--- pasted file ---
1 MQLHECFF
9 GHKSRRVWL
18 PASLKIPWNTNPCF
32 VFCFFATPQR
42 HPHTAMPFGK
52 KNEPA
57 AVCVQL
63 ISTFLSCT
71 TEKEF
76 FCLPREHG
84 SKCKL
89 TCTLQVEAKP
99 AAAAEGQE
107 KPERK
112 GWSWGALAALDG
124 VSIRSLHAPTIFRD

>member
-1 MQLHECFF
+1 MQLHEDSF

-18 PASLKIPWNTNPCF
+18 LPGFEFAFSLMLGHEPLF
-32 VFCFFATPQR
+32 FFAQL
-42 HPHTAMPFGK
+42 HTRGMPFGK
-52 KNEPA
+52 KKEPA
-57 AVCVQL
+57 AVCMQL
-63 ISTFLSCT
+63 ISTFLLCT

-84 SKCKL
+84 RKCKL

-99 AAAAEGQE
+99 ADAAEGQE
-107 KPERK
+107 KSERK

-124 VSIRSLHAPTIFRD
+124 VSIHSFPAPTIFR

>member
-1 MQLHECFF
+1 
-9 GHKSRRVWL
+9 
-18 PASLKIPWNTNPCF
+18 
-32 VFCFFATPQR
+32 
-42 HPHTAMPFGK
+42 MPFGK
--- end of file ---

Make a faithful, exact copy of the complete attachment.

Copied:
1 MQLHECFF
9 GHKSRRVWL
18 PASLKIPWNTNPCF
32 VFCFFATPQR
42 HPHTAMPFGK
52 KNEPA
57 AVCVQL
63 ISTFLSCT
71 TEKEF
76 FCLPREHG
84 SKCKL
89 TCTLQVEAKP
99 AAAAEGQE
107 KPERK
112 GWSWGALAALDG
124 VSIRSLHAPTIFRD

>member
-1 MQLHECFF
+1 MQLHEDSF

-18 PASLKIPWNTNPCF
+18 LPGFEFAFSLMLGHEPLF
-32 VFCFFATPQR
+32 FFAQL
-42 HPHTAMPFGK
+42 HTRGMPFGK
-52 KNEPA
+52 KKEPA
-57 AVCVQL
+57 AVCMQL
-63 ISTFLSCT
+63 ISTFLLCT

-84 SKCKL
+84 RKCKL

-99 AAAAEGQE
+99 ADAAEGQE
-107 KPERK
+107 KSERK

-124 VSIRSLHAPTIFRD
+124 VSIHSFPAPTIFR

>member
-1 MQLHECFF
+1 
-9 GHKSRRVWL
+9 
-18 PASLKIPWNTNPCF
+18 
-32 VFCFFATPQR
+32 
-42 HPHTAMPFGK
+42 MPFGK